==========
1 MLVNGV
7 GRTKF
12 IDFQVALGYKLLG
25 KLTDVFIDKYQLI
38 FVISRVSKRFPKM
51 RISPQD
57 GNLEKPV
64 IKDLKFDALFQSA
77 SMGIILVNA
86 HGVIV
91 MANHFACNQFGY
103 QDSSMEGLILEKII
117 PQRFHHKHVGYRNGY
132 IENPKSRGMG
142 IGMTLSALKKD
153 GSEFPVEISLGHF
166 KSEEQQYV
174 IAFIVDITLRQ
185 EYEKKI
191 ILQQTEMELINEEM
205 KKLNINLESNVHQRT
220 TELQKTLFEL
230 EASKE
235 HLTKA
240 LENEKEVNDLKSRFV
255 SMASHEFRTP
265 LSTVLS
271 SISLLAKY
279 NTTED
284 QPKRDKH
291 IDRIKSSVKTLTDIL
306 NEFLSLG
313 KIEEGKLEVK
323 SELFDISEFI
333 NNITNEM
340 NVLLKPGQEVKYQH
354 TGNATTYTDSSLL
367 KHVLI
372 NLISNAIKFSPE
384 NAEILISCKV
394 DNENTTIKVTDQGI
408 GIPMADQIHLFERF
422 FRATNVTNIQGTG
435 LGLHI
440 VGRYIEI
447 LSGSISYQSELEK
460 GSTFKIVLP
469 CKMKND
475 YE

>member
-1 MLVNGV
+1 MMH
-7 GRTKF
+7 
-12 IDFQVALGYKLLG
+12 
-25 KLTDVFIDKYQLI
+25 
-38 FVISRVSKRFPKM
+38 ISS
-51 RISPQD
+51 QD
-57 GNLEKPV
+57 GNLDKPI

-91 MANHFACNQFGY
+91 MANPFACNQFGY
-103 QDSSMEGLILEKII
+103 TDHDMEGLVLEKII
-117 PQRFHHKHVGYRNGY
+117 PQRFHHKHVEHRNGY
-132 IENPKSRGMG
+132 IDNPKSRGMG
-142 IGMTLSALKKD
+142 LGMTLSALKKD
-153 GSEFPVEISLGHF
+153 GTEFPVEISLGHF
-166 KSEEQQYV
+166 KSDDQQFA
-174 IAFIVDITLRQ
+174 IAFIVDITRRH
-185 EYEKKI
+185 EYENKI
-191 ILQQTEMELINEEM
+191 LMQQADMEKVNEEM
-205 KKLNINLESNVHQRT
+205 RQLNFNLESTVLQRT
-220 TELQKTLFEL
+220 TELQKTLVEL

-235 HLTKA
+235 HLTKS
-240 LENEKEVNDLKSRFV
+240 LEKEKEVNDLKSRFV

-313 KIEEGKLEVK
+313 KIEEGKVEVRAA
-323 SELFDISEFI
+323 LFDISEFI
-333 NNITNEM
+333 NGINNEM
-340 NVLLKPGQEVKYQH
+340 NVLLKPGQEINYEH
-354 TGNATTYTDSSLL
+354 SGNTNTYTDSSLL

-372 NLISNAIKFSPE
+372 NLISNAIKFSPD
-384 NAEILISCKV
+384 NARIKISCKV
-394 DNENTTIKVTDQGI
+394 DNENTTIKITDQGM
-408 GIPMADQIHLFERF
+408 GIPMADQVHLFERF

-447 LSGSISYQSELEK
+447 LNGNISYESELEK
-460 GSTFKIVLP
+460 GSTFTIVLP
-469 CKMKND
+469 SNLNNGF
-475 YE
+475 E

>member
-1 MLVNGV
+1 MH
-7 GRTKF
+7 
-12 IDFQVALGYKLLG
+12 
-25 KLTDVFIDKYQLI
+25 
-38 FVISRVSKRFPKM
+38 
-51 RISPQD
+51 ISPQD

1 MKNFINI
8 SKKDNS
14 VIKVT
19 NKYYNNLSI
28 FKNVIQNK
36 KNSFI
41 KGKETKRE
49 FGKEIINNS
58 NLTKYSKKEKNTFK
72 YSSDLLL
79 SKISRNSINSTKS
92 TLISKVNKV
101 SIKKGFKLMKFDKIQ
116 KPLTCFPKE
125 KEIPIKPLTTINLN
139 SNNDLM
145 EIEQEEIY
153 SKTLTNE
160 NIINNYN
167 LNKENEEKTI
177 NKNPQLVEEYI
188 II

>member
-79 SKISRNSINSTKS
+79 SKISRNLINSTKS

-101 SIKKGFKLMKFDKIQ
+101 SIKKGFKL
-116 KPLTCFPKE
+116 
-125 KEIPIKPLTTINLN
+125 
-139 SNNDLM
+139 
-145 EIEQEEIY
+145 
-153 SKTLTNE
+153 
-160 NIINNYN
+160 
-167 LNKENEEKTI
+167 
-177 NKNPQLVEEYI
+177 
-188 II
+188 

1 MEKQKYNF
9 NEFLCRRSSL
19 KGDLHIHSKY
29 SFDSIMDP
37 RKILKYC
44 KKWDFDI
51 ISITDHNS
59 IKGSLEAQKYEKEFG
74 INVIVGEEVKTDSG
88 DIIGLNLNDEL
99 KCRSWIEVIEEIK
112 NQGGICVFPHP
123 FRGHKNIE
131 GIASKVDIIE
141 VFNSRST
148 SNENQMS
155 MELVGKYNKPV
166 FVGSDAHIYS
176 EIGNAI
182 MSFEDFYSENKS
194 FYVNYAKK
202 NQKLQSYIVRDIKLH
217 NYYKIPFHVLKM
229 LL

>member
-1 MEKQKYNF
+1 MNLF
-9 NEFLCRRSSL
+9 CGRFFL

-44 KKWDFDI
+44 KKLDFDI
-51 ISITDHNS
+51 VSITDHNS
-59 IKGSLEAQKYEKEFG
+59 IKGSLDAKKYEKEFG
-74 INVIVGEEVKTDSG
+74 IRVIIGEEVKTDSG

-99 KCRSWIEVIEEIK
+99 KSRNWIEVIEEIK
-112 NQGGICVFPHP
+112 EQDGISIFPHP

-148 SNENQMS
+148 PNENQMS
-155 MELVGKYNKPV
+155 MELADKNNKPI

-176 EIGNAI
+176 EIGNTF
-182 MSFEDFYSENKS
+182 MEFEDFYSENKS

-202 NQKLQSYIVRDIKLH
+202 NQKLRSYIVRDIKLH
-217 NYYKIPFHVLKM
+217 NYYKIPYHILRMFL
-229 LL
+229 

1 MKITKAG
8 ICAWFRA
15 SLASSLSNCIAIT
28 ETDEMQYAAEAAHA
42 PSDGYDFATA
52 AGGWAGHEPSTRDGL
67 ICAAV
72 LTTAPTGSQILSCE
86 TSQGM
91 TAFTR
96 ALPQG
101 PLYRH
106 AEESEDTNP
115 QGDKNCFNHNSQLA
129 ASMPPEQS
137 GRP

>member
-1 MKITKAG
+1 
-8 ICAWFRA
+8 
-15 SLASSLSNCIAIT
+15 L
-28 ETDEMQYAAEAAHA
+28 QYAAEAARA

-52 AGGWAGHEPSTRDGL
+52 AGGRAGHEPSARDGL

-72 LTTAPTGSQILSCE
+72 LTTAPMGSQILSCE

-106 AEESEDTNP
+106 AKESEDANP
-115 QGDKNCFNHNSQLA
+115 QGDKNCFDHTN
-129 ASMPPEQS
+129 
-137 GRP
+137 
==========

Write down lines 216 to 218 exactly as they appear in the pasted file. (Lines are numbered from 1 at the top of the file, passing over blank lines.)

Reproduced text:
-112 NQGGICVFPHP
+112 EQDGISIFPHP

-148 SNENQMS